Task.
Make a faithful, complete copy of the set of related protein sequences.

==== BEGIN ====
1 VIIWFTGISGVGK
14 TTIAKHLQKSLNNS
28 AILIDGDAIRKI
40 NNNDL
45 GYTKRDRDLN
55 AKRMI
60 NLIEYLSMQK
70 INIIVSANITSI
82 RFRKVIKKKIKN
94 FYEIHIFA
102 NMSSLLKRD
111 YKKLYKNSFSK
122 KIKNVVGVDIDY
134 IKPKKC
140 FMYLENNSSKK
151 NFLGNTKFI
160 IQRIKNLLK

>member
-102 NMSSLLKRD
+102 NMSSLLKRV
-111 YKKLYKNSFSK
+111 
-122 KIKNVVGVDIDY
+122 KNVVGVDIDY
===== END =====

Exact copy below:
1 VIIWFTGISGVGK
14 TTIAKHLQKSLNNS
28 AILIDGDAIRKI
40 NNNDL
45 GYTKRDRDLN
55 AKRMI
60 NLIEYLSMQK
70 INIIVSANITSI
82 RFRKVIKKKIKN
94 FYEIHIFA
102 NMSSLLKRD
111 YKKLYKNSFSK
122 KIKNVVGVDIDY
134 IKPKKC
140 FMYLENNSSKK
151 NFLGNTKFI
160 IQRIKNLLK

>member
-102 NMSSLLKRD
+102 NMSSLLKRV
-111 YKKLYKNSFSK
+111 
-122 KIKNVVGVDIDY
+122 KNVVGVDIDY